USF Reaches Out to Ghana Universities in New Academic Partnerships

TAMPA, Fla. (May 11, 2009) –.The Sub-Saharan nation of Ghana is one of the continent’s most promising emerging democracies.  It has a growing economy, a progressive public education system and a social stability that symbolizes the potential of modern Africa.

But when it comes to the West African nation’s university system, Ghana faces serious challenges.

While their universities are crowded with eager students, their faculty members struggle with finishing their doctoral degrees while being overwhelmed with teaching duties.  Many Ghanaian scholars leave their home country to finish their PhDs overseas and never return.

But now, working with the University of South Florida two of Ghana’s leading universities intend to change that dynamic. The universities are planning a new faculty exchange program that will give Ghanaian faculty an opportunity to finish their degrees while USF graduate students and faculty take their place teaching in Ghana.

The effort is USF’s first outreach to an African university and planners say it will present unparalleled scholarly opportunities for USF and the Ghana universities alike.

“The biggest challenge in all of the African institutions is faculty who have gone through all their courses but have not finished their dissertation,” said Betty Castor, executive director of the Dr. Kiran C. Patel Center for Global Solutions at USF.  “It’s hard to do scholarly work when you don’t have the resources and you are bombarded with students and classes. The idea is to give them a scholarly reprieve.”

For more than a year, USF has been building the foundation for new agreements with the University of Ghana and University of Cape Coast. On Monday, USF officials signed the final of two memoranda of understandings that formalizes the academic relationship between the universities.

Representing USF in a delegation traveling to Ghana this week are Castor, Linda Whiteford, associate vice president for global strategies and international affairs; and Kofi Glover, an associated provost who is from Ghana. The group will spend this week in Ghana meeting with university officials and exploring potential new collaborations.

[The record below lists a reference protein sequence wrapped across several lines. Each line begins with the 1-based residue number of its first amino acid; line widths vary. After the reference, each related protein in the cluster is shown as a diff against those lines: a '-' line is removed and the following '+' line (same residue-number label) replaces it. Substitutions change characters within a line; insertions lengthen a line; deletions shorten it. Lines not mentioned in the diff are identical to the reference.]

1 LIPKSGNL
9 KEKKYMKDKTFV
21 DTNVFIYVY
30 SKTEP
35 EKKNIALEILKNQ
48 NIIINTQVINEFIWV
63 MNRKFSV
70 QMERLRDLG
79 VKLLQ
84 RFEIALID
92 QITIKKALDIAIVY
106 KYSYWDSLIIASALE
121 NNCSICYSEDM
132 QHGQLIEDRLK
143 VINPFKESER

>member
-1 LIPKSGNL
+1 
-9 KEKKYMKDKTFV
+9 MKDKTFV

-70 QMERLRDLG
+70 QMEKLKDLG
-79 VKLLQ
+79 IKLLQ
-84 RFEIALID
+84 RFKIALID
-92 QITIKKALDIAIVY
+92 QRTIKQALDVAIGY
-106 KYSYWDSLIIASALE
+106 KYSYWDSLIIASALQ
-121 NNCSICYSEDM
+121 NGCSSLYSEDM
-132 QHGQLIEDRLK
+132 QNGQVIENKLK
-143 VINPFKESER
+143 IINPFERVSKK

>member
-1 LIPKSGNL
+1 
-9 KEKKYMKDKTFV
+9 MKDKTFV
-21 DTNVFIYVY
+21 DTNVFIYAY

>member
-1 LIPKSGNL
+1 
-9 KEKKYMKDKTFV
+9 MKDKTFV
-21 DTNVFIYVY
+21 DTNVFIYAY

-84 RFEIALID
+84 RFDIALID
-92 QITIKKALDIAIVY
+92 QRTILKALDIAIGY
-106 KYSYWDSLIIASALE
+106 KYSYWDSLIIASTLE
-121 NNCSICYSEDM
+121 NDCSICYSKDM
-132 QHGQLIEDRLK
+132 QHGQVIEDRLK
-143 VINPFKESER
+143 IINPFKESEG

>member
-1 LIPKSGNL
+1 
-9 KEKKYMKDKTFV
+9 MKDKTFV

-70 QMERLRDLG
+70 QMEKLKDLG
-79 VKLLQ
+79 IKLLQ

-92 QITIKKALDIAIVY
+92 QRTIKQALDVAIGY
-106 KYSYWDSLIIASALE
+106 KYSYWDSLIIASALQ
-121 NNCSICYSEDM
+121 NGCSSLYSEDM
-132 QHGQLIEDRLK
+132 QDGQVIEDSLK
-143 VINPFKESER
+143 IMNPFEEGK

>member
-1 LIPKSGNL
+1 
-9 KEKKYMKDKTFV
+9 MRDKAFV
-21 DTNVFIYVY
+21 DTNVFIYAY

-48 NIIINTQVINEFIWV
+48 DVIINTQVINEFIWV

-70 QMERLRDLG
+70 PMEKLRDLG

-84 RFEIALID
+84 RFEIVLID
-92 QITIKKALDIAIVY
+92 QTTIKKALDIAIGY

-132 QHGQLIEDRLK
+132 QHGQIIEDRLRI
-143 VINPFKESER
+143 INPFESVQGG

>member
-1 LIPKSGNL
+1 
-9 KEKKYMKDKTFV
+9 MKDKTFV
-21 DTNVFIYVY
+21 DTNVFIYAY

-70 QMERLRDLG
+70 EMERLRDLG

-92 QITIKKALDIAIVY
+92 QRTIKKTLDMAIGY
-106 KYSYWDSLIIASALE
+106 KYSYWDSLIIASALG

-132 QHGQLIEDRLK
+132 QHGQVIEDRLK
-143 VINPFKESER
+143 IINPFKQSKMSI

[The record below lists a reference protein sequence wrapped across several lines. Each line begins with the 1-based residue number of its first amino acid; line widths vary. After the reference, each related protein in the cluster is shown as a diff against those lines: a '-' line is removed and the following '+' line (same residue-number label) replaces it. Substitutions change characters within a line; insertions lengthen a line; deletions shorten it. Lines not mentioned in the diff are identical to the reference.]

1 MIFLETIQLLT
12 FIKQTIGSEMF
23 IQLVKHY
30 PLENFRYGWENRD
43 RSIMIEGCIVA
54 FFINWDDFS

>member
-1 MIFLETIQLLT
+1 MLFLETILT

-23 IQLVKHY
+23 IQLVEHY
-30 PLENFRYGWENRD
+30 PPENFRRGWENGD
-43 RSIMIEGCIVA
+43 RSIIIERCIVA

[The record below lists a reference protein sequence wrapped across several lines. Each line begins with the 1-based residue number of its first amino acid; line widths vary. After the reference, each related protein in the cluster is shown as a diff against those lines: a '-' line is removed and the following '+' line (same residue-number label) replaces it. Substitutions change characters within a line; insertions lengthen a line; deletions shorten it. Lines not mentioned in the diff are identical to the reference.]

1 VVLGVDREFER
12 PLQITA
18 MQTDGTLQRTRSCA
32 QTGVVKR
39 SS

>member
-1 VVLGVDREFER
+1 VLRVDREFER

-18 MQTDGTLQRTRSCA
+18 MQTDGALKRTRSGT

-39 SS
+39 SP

First on the agenda, though, will be the creation of the new faculty exchange program. USF is seeking a grant to fund the $260,000, three-year cost of the program, which would start small with a handful of faculty exchanges. The Ghanaian faculty will spend four to nine months at USF finishing their dissertations while advanced graduate students and USF faculty will go to Ghana to teach their classes.

The program would not only be a boon for USF’s stature as a globally-engaged university, but could produce significant new research and learning opportunities for USF faculty, Whiteford noted.

“I see multiple benefits,” she said. “I see significant benefits to USF having our campus more exposed to other cultures; our faculty and students will have more opportunity to interact with people from other nations here on campus and there’s the benefit for our students to teach in other countries.”

The idea for the exchange was born out of USF’s Africa Initiatives Group, a group of about two dozen USF faculty and staff members who either come from Sub-Saharan Africa, were educated in an African institution or who have done research in Africa. Ghana is the home country to six of those faculty members, a fact which prompted further reflection on the challenges that caused talented scholars to leave their home country for the United States.

Earlier this year, The Chronicle of Higher Education reported that a generation of African scholars is ill-equipped to meet burgeoning enrollments in universities in nations like Ghana, South Africa, Kenya and Ethiopia.

 With governments not having invested enough resources in training new professors, newer academics are pushed into teaching before they have an opportunity to complete their doctoral degrees and once in the classroom are faced with enormous workloads.  Young scholars with the opportunity to go overseas often leave their home country to complete their degrees and never return.

The concern is that with Sub-Saharan Africa’s growing population, the dearth of academics in higher education will leave nations without the best minds researching solutions to the continent’s most vexing problems.